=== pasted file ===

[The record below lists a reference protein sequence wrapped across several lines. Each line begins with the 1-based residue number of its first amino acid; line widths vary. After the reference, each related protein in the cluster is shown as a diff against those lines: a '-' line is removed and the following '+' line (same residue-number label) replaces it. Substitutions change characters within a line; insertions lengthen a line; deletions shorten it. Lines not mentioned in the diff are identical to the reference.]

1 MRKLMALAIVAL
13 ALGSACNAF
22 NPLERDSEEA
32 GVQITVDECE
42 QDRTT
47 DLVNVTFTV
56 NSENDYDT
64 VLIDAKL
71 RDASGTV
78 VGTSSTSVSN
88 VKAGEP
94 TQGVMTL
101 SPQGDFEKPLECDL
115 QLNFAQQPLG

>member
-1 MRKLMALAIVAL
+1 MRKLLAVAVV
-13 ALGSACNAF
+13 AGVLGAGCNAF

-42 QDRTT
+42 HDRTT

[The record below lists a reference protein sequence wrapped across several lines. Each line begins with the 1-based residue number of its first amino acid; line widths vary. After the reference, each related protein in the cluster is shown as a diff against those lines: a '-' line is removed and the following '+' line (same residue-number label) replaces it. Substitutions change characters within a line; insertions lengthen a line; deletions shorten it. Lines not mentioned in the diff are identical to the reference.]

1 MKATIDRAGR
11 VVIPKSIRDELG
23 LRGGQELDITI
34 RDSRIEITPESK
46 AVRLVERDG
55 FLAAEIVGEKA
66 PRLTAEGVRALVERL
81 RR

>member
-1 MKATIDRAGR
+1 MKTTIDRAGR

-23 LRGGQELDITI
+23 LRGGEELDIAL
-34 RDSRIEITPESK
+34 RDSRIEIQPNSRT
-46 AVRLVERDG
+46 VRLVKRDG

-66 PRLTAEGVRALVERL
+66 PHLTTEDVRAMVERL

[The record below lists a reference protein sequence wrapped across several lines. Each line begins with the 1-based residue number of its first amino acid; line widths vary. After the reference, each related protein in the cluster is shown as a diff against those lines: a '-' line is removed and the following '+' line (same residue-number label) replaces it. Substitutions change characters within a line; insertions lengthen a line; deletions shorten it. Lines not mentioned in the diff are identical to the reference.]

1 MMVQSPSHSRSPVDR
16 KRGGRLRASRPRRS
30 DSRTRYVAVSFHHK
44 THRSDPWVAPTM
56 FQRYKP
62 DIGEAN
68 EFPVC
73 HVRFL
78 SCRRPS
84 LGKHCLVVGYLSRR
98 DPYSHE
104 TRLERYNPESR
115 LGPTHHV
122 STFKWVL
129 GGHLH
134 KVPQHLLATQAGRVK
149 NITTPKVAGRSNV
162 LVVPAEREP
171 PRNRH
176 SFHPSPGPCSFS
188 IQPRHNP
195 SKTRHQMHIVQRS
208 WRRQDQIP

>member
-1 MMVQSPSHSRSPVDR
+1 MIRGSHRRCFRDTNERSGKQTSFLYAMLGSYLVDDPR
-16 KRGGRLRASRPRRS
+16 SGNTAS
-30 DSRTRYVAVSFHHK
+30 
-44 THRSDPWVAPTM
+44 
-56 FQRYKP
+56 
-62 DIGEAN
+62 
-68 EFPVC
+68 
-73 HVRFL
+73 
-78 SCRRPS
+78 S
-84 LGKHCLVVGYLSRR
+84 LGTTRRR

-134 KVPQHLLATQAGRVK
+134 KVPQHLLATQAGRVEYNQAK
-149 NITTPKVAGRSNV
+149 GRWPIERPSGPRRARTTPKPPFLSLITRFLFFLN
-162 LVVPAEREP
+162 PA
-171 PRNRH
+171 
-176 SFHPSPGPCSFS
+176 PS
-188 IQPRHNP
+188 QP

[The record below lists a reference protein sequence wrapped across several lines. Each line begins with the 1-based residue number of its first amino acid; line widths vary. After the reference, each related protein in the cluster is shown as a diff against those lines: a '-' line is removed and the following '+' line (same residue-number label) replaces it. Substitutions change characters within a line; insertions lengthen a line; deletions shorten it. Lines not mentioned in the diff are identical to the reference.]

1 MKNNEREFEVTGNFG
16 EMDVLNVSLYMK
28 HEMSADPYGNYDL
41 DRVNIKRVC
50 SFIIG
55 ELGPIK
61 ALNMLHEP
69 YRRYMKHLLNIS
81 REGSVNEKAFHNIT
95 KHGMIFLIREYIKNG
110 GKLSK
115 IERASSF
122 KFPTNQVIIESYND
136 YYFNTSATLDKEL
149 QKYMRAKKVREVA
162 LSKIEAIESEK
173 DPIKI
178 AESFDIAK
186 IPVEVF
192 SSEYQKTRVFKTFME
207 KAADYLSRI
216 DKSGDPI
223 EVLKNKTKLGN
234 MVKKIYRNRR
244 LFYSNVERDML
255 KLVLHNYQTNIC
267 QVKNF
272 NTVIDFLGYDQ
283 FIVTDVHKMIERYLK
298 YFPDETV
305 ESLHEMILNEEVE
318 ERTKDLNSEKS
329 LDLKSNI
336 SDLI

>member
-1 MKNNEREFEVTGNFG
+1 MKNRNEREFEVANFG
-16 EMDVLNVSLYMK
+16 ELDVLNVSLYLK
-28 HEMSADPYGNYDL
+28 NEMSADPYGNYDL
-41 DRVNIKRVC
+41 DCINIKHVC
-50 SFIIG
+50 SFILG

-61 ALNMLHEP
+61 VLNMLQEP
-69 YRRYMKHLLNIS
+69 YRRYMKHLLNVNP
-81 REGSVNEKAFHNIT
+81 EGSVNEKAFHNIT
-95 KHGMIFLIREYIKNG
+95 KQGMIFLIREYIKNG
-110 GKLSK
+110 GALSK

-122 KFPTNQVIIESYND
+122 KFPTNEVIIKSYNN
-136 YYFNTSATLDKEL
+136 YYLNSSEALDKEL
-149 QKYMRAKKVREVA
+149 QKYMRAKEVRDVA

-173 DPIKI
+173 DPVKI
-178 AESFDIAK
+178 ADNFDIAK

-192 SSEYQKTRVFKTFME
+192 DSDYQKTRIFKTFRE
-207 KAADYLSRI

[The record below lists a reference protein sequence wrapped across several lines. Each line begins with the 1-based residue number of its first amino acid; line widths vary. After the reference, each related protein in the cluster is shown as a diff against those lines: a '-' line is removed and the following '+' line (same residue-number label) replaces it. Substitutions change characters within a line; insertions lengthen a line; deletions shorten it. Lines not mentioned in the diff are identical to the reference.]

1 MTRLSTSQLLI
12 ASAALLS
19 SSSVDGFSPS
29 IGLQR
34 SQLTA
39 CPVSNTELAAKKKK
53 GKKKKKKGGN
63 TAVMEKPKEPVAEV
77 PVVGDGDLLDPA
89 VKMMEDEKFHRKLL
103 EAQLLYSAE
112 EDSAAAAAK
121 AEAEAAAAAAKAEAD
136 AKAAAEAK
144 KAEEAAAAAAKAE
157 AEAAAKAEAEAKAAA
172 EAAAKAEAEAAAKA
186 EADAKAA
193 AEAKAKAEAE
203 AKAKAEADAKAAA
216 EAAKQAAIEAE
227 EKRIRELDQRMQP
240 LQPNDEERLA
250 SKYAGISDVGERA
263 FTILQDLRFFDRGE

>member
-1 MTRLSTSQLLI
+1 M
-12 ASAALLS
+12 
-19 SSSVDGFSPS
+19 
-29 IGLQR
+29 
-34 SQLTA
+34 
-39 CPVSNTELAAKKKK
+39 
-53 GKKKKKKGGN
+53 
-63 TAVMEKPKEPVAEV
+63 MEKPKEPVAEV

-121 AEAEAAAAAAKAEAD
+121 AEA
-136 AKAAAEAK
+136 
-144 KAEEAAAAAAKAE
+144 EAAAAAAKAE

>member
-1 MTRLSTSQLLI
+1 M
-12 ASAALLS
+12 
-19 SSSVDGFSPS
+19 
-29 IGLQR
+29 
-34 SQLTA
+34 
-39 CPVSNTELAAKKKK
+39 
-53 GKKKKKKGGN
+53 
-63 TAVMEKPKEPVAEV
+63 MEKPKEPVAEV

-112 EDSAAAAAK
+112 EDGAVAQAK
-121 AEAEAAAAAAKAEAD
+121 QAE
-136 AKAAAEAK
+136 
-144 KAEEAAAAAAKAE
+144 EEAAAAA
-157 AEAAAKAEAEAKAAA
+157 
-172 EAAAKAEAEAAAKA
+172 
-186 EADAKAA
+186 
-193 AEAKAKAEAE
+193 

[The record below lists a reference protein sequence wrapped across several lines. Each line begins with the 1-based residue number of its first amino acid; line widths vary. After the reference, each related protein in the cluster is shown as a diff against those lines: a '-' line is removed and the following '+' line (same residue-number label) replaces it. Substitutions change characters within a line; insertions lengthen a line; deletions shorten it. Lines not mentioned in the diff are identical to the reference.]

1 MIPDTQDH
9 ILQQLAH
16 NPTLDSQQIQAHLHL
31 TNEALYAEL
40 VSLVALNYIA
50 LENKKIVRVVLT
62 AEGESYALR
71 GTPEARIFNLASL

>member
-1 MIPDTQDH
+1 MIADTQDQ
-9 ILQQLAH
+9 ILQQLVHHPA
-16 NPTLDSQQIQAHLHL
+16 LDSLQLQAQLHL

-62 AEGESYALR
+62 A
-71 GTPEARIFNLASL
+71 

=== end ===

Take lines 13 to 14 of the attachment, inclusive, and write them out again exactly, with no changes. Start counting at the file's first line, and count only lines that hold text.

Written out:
94 TQGVMTL
101 SPQGDFEKPLECDL